Stijn Coppejans in the exposition Truth/reality.
In the 'The gallery of…' section we talk to a host of gallerists from the Netherlands and Belgium: when and how did they start their gallery, what has changed in the art world since, what is their profile, what do they collect themselves, and what is the impact of Corona on their gallery? This time it’s Stijn Coppejans of
We’re you exposed to art while growing up?
Not really. In our house, the radio always played on the same station, and that's about the only culture that entered the house on a structural basis. Having said that, my parents have always allowed me an open view of the world, without prejudice or taboos. This gave me every opportunity to delve into the arts.Exposition Packed and Boxed.
How did you come into contact with the art world?
As a searching individual. Already at a fairly young age I was stimulated by everything that brings an open view of the world: music, science, philosophy, and of course also art. Artworks were for me windows on the world, as they take place in the minds of other people. I quickly bought my first work of art, a drawing by Etienne Elias, and became involved in the art world.Ewerdt Hilgemann makes cubus implode at Falconplein.
During my studies in Ghent, the 'Over the Edges' project took place in the city, a project in which Jan Hoet’s museum S.M.A.K. literally went beyond its borders and conquered the public domain. That really broadened my view of art at the time.
What was your first job in a gallery? Or did you immediately start a gallery yourself?
I started as a collector at a young age. Soon after I became active in the trade and in 2011 I made a first exhibition with the young artist Peter Depelchin and Bram Bogart. This was followed by several major retrospective exhibitions with Guy Vandenbranden (2012), Jan Henderikse (2013) and Geneviève Claisse (2014). These exhibitions took place in the chapel of an old castle monastery in Eeklo. I also made a large ZERO exhibition there with an installation by Paul Van Hoeydonck and a fire performance by Bernard Aubertin. Not much later I became a guest curator at an Antwerp gallery. When this gallery suddenly closed its doors five years later, I decided it was time for my own gallery in Antwerp.Expo Wer nicht denken will fliegt raus! Work by Lothar Wolleh and Joseph Beuys.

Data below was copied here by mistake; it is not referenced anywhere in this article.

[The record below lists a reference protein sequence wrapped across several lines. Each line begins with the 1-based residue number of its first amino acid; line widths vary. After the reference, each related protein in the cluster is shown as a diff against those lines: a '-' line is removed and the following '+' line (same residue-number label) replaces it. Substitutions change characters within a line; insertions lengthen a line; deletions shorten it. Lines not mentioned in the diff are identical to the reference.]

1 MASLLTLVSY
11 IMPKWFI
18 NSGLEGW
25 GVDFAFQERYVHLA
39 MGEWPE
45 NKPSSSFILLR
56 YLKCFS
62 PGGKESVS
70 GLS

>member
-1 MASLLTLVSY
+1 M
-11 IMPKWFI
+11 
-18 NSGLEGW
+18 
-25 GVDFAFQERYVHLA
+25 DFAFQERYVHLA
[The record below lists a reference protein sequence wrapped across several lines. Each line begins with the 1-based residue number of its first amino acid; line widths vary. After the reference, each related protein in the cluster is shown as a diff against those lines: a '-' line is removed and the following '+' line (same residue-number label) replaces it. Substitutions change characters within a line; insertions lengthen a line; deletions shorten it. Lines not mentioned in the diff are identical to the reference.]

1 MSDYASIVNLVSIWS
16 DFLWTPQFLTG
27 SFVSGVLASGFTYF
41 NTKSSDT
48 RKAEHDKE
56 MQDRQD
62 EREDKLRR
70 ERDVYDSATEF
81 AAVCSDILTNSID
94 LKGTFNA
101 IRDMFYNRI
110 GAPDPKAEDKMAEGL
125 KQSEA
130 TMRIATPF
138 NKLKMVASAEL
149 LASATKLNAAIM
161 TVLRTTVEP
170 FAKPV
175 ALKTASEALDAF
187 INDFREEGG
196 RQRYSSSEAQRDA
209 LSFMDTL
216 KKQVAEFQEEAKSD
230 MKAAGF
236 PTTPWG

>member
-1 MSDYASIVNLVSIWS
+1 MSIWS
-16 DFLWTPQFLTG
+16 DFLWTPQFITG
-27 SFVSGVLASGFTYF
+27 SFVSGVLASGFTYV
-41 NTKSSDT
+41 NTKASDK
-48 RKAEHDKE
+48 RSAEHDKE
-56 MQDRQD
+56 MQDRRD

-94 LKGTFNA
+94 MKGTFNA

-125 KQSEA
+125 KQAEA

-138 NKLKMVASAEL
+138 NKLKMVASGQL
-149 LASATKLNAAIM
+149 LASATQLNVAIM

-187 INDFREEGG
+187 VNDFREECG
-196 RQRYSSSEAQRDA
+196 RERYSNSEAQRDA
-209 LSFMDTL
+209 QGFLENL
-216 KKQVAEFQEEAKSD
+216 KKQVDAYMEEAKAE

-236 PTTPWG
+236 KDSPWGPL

How would you describe your gallery’s profile?
Before starting the gallery, I had a series of 100 conversations with all kinds of people from the art world, from collectors and artists to museum directors. A very intense way to start a collaboration, but it has taught me a lot. My gallery projects are built on the interface between philosophy, science and art. Each exhibition is preceded by a study that informs the content of the project.
For example, I made a series of exhibitions on the theme of truth/reality, and until last week there was an exhibition on 'language in art' entitled WORD featuring work by Alain Arias-Misson and Marie-Sophie Beinke. This weekend the expo will transform into LETTER with work by Gaston De Mey and Wim Nival.
Most of my projects are supplemented with performances and happenings in my gallery or on the adjacent Falconplein. For example, a year ago Ewerdt Hilgemann had a cube implode on the square and I built a cage on the occasion of 100th anniversary of Beuys, where seven performances took place.
Partnerships are essential to me. It was a constant in the hundred conversations I had before I started. Bringing artists together, lowering the art threshold for people in the neighbourhood and literally conquering the streets with art. That's my mission.
Performances 'aan het woord'.
What do you think is the best part of being a gallerist?
That would be the substantive enrichment. In the year and a half that the gallery has been active, I have already had the opportunity to collaborate with the M HKA on two occasions, I found partners in academia and I have already been approached by three other museums for collaborations in the coming months and years. Every project brings its own challenges and opportunities, which is very interesting.
Ideally, the gallery is the reinforcing link for interactions between artist, collector and enthusiast. Every conversation with a visitor or passer-by teaches me something, and the many contacts with artists always give me something to think about. I also like that as a gallery owner you can really mean something for the collection of your customers. Gallery ownership is a profession with many possibilities.